Some contend that they prefer to use lay dentists because they are cheaper than veterinarians. This statement is often simply untrue. However, even if it is somewhat more expensive to have a veterinarian work on your horse’s teeth, remember the adage that you get what you pay for. Veterinarians have invested large amounts of time and money in their education in order to provide the best care. They make a substantial investment in equipment to provide that care. They continue to invest time and money in Continuing Education courses throughout their careers to make sure that they stay current with new research and techniques. They pay to keep their licenses active. They pay for liability insurance so that if a mistake or accident should occur horse owners can receive compensation for their losses. In contrast, the lay dentist’s only substantial investment is in the purchase of his equipment. Many have no formal education or training and since they have no degree, credentials or license there is no Continuing Education available to them. Many do not even carry liability insurance.
Lastly, horse owners must realize that even well-educated, experienced lay dentists cannot legally administer tranquilizers or sedatives to horses under any circumstances. If you choose to hire a lay dentist to work on your horse’s teeth and he administers these drugs he is breaking the law. Even in states that allow lay dentists to practice they must work with a veterinarian to administer and monitor sedation of the horses.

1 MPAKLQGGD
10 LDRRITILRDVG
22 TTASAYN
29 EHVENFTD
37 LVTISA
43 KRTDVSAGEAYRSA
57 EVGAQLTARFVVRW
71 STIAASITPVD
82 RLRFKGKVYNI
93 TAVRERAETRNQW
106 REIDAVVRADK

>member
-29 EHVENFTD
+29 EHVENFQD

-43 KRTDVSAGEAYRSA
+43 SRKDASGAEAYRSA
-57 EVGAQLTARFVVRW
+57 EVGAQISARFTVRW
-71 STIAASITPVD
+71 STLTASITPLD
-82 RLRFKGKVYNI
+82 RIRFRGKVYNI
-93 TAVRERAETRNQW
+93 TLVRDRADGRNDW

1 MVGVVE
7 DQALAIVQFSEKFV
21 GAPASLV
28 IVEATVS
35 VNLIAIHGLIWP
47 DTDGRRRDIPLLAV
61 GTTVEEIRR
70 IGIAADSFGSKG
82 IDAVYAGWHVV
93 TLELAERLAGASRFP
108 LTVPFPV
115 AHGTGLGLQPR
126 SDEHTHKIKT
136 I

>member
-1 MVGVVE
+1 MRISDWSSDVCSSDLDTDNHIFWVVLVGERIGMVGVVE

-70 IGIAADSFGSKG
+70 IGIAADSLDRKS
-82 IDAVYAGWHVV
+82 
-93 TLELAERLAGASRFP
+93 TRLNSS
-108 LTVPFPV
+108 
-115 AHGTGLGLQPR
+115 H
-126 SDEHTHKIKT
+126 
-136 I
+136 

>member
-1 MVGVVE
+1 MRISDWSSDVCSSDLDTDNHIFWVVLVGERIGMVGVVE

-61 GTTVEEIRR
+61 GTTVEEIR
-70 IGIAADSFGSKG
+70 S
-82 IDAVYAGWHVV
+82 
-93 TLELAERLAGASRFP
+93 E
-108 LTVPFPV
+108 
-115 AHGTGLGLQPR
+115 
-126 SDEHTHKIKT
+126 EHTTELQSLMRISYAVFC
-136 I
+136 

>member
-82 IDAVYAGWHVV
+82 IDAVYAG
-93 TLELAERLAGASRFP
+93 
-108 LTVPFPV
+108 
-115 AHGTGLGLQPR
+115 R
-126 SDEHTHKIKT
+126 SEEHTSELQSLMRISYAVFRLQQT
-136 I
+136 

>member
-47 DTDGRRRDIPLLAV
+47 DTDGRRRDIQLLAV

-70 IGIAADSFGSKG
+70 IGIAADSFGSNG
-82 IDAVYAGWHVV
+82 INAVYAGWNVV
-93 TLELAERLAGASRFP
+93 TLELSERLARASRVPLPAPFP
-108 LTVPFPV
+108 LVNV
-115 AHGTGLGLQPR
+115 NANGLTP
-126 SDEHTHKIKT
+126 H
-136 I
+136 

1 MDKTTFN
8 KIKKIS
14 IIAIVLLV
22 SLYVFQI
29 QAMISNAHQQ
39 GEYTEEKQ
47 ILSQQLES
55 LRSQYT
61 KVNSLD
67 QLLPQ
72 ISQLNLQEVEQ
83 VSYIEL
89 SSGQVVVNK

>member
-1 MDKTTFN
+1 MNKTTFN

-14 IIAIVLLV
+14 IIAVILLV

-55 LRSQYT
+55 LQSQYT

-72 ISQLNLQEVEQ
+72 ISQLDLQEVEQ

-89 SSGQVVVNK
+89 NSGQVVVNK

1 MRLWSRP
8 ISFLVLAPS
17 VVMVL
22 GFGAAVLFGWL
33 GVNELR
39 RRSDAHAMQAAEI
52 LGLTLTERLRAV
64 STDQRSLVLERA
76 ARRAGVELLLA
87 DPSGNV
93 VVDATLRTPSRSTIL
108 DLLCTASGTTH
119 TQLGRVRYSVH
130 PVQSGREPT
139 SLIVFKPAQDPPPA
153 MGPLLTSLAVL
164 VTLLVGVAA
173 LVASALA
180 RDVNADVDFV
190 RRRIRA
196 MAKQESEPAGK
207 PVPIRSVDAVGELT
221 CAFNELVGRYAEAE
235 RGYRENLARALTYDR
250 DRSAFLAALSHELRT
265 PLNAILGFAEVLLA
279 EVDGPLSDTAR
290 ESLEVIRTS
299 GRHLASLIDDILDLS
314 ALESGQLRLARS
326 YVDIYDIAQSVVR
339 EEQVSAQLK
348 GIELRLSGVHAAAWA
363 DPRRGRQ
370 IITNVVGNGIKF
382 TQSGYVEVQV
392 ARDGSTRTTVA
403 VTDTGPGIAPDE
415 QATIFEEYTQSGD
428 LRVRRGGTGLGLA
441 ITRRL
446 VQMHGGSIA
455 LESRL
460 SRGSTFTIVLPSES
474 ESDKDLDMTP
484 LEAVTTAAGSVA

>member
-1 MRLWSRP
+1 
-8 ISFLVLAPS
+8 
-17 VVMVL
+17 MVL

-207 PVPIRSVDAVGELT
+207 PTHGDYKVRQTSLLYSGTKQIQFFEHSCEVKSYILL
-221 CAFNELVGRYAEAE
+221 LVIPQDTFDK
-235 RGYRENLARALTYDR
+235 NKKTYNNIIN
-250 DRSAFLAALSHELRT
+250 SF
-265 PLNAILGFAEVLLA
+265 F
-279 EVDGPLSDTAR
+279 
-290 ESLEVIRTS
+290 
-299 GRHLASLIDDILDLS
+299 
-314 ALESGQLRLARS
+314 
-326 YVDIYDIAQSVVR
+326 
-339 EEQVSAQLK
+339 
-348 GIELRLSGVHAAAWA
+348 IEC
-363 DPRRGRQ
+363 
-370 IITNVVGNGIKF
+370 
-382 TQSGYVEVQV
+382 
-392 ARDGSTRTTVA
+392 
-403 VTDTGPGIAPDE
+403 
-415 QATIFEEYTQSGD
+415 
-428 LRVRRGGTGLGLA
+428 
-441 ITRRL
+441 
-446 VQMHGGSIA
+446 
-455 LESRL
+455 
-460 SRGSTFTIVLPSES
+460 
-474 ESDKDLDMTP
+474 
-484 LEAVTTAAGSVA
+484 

As a veterinarian who has dedicated her personal and professional life to the enjoyment and care of horses, it saddens me to see veterinarians vilified as greedy, uncaring or unqualified to provide basic care to their patients. Nothing gives me more pleasure than to provide dental care to a thin, unthrifty, geriatric horse and watch him blossom into good health or to float teeth on a young equine athlete and then see him in the ribbons at the next show, happy and willing to do his job. It also makes me angry to examine horses “treated” by lay dentists with teeth ground away until they look like “cue balls”, unable to function normally and grind feed, or horses with damaged or broken teeth due to poor technique or faulty, outdated equipment. Sometimes I can’t even tell that the lay dentist did anything at all. At best, these owners have wasted their money and at worst, the health and well-being of their horses has been severely compromised. After considering all the implications and arguments, I sincerely hope that when you choose a practitioner to care for your horse’s teeth, you choose a veterinarian.